Residents evacuated from a North Carolina town following last week's major fire at a chemical handling facility were allowed to return home Saturday. But an environmental watchdog group warns that the proper testing has not been done to ensure their safety -- and that instructions given by officials could in fact jeopardize the ongoing investigation and any legal action.

Greenpeace yesterday faxed letters to federal and state regulators calling for comprehensive testing of homes, schools and daycare centers following last week's major fire at the Environmental Quality Co. facility in Apex, N.C. The letters were addressed to federal Environmental Protection Agency Administrator Stephen Johnson and N.C. Department of Environment and Natural Resources Secretary William Ross. (For a copy of the EPA letter, click here. For a copy of the N.C. DENR letter, click here.)

"Although there have been numerous announcements that it is safe for residents ... to return to their community, these assurances are being made without information being made available to the public, " according to a statement issued yesterday by the group. "No information is yet available regarding what chemicals were emitted at the fire. It is of grave concern that initial reports of chemicals onsite such as chlorine can form toxic gases that can become trapped in basements and low-lying areas without proper ventilation."

EPA and DENR have declared the town safe following testing of air and surface water. However, the agencies have not tested swipe samples from homes or schools or analyzed sediments deposited in yards from the massive fire and subsequent rains. Greenpeace points out that after a 2004 fire at a chemical facility in Illinois, regulators tested homes and schools for dioxin, a carcinogen sometimes produced in chemical fires.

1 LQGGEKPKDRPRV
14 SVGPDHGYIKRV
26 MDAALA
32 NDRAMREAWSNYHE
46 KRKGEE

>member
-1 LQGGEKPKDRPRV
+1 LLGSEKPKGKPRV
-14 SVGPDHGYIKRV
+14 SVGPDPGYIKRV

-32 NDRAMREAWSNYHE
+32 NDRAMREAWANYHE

EPA and DENR officials were meeting today to discuss future testing, DENR spokesperson Diana Kees reports.

As of this morning, regulators were still unsure exactly what materials were present at the Apex facility when the fire broke out Thursday night. Kees says the company had a comprehensive list of materials onsite in its Apex administrative offices, which were not damaged in the incident. The blaze burned out of control until early Saturday, when firefighters began using special chemicals to quell the flames. The cause of the fire has not yet been determined.

Eyewitness reports described what appeared to be a yellowish cloud of chlorine gas hovering over downtown Apex late Thursday and early Friday. The facility was permitted by the state to handle a long list of extremely toxic compounds including heavy metals such as arsenic and lead, solvents like trichloroethylene and methylene chloride, pesticides including 2,4-D and aldicarb, and numerous benzene compounds.

Greenpeace is concerned that Apex residents may have been getting problematic information from authorities. The group notes that Wake County's Web site advised residents to clean their homes and discard items such as medicines that had been left open, and news reports have showed residents throwing away potentially contaminated property.

"There may be serious legal implications that could put victims at a disadvantage if they wash or throw away property that is contaminated," the group's statement says. "Contaminated property may well be evidence that will indicate what chemicals entered their home or yard and to what extent EQ is responsible for clean up and compensation."

A lawsuit has already been filed on behalf of Apex residents. Meanwhile, EQ is still facing lawsuits related to a fire at one of its Michigan plants last year.

The Michigan-based EQ was fined $32,000 by North Carolina regulators earlier this year for a number of problems at the Apex facility. They included the failure to "maintain and operate the facility to minimize the possibility of a sudden or non-sudden release of hazardous waste constituents to air, soil or surface water which could threaten human health or the environment."